12 Soviet women who contributed hugely to crushing Nazism

Lyudmila Pavlichenko

Lyudmila Pavlichenko

Archive Photo
During WWII, Soviet women often displayed no less heroism than men, fighting the enemy as pilots, tank drivers, snipers or partisans. Ninety women were decorated with the highest military award, the Hero of the Soviet Union, for their contribution to victory.

Lidiya Litvyak

With 12 air victories, fighter pilot Lidya Litvyak was the best female hotshot not only of WWII, but of all times. She was killed in action on August 1, 1943, when she was only 21.

Yekaterina Budanova

Yekaterina Budanova was female ace number 2, and a friend of Lidiya Litvyak. She is credited with 11 victories. Budanova never saw the end of the war, since she was killed in 1943 at the age of 26.

Maria Oktyabrskaya

Shortly after the start of WWII, Maria Oktyabrskaya sold all her possessions to donate toward acquiring a tank for the war effort. She christened the tank “Fighting Girlfriend,” and received a personal allowance from Stalin to become its driver mechanic, the first woman in the world who became such. Maria Oktyabrskaya was fatally wounded in northern Belorussia in 1944, when she was 38.

Zoya Kosmodemyanskaya

The first woman decorated as a Hero of the Soviet Union during WWII, Zoya Kosmodemyanskaya acted as a saboteur in the German rear. She was caught, tortured and hanged on November 21, 1941, when she was only 18. Zoya Kosmodemyanskaya became one of the most popular symbols of the Nazi resistance in the Soviet Union.  

Natalya Meklin

Natalya Meklin was a link commander in the famous 46th Guards Night Bomber Regiment, widely known as the “Night Witches.” She completed 980 combat missions. Successfully surviving the war, Meklin died in 2005 at the age of 82.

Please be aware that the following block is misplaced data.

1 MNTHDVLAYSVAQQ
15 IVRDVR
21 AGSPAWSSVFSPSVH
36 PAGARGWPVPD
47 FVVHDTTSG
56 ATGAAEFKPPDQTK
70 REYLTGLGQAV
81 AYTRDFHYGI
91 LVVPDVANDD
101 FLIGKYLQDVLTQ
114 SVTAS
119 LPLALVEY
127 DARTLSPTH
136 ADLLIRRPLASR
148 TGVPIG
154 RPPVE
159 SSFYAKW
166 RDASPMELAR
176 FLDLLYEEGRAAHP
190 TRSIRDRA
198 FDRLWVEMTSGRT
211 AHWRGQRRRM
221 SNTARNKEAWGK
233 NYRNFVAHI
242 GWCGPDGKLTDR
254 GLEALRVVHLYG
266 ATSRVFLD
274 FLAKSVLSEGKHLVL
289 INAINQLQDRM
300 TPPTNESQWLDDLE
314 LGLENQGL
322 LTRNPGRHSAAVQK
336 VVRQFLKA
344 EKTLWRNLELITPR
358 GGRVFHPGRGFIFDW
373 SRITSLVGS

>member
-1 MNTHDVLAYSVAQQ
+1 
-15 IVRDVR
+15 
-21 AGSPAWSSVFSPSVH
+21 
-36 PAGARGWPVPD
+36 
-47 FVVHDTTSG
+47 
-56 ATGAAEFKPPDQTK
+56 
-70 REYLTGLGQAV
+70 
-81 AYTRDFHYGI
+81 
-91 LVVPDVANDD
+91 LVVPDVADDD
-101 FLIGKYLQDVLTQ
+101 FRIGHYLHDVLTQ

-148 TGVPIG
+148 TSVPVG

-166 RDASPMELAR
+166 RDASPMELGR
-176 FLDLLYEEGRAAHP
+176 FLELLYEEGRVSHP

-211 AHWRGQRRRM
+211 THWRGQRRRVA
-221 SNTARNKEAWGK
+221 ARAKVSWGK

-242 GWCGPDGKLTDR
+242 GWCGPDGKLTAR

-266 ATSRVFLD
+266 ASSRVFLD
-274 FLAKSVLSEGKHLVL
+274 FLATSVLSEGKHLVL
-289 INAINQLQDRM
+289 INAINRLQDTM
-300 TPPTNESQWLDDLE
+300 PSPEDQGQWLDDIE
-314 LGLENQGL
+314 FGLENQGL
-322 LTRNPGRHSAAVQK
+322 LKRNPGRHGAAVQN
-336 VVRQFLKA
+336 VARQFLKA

Lyudmila Pavlichenko

Credited with 309 kills, Lyudmila Pavlichenko is regarded not only as sniper number 1 among women, but also as one of the best snipers overall. In 1942 she visited the USA as a part of a Soviet delegation and met President Franklin Roosevelt. Pavlichenko died in 1974 at the age of 58.

Tatyana Makarova

A link commander in the “Night Witches” regiment, Tatyana Makarova was killed in action on August 25, 1944, in the skies over Poland. She was 23 years old.

Alexandra Samusenko

Female tank operator Alexandra Samusenko was a T-34 tank commander and the only woman deputy commander of the tank battalion. The 23-year-old Samusenko died of wounds on March 3, 1945.

Roza Shanina

Soviet sniper Roza Shanina was known for her capacity of making doublets – hitting two targets with two rounds fired in quick succession. Before she was killed at the age of 20 on January 28, 1945, Shanina eliminated 59 enemy soldiers and officers. 

Nina Petrova

The most senior female sniper, Nina Petrova was 46 when the Great Patriotic War started. She voluntarily joined the army and managed to eliminate 122 enemy soldiers during the whole period. She died in a car crash on the very eve of victory – May 1, 1945.     

Helene Kullman

Soviet Estonian Helene Kullman was an intelligence agent who operated in the territory of Nazi-occupied Estonia. She was caught and executed on March 6, 1943, at the age of 23.

Aniela Krzywoń

Aniela Krzywoń was a private in the "Emilia Plater" Independent Women's Battalion of the Polish People’s Army, which operated within the Soviet troops during the war. On October 12, 1943, the 18-year-old Emilia died while rescuing wounded soldiers and saving important documents from a burning truck after a Luftwaffe raid. She is the only Polish female awarded the Hero of the Soviet Union.

Find out whom Russians consider national heroes.

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